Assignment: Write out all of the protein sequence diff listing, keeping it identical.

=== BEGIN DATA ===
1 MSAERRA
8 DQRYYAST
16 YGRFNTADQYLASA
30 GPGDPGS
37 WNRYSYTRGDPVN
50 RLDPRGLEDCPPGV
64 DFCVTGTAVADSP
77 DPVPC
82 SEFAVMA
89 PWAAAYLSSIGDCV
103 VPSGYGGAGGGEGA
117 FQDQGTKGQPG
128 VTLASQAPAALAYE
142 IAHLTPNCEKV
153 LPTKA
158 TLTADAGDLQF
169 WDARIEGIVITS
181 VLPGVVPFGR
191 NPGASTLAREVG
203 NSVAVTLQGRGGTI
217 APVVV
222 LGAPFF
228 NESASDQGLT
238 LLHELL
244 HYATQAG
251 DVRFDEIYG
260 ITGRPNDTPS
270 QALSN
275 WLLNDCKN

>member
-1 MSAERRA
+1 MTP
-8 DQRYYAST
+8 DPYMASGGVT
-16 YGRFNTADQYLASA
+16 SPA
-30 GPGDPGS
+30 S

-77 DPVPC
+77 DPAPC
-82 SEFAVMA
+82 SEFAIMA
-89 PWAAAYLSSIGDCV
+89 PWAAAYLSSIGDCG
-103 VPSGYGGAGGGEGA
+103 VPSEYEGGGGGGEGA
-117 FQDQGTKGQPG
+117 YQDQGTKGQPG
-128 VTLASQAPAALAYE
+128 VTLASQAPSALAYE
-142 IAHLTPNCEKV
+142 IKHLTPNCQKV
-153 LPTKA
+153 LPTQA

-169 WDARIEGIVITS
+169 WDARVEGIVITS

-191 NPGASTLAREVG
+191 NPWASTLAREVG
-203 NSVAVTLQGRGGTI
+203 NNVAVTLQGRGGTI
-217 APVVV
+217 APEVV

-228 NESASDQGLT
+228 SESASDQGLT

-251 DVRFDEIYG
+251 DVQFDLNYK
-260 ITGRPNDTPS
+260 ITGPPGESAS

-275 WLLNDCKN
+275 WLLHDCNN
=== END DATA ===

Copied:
1 MSAERRA
8 DQRYYAST
16 YGRFNTADQYLASA
30 GPGDPGS
37 WNRYSYTRGDPVN
50 RLDPRGLEDCPPGV
64 DFCVTGTAVADSP
77 DPVPC
82 SEFAVMA
89 PWAAAYLSSIGDCV
103 VPSGYGGAGGGEGA
117 FQDQGTKGQPG
128 VTLASQAPAALAYE
142 IAHLTPNCEKV
153 LPTKA
158 TLTADAGDLQF
169 WDARIEGIVITS
181 VLPGVVPFGR
191 NPGASTLAREVG
203 NSVAVTLQGRGGTI
217 APVVV
222 LGAPFF
228 NESASDQGLT
238 LLHELL
244 HYATQAG
251 DVRFDEIYG
260 ITGRPNDTPS
270 QALSN
275 WLLNDCKN

>member
-1 MSAERRA
+1 MTP
-8 DQRYYAST
+8 DPYMASGGVT
-16 YGRFNTADQYLASA
+16 SPA
-30 GPGDPGS
+30 S

-77 DPVPC
+77 DPAPC
-82 SEFAVMA
+82 SEFAIMA
-89 PWAAAYLSSIGDCV
+89 PWAAAYLSSIGDCG
-103 VPSGYGGAGGGEGA
+103 VPSEYEGGGGGGEGA
-117 FQDQGTKGQPG
+117 YQDQGTKGQPG
-128 VTLASQAPAALAYE
+128 VTLASQAPSALAYE
-142 IAHLTPNCEKV
+142 IKHLTPNCQKV
-153 LPTKA
+153 LPTQA

-169 WDARIEGIVITS
+169 WDARVEGIVITS

-191 NPGASTLAREVG
+191 NPWASTLAREVG
-203 NSVAVTLQGRGGTI
+203 NNVAVTLQGRGGTI
-217 APVVV
+217 APEVV

-228 NESASDQGLT
+228 SESASDQGLT

-251 DVRFDEIYG
+251 DVQFDLNYK
-260 ITGRPNDTPS
+260 ITGPPGESAS

-275 WLLNDCKN
+275 WLLHDCNN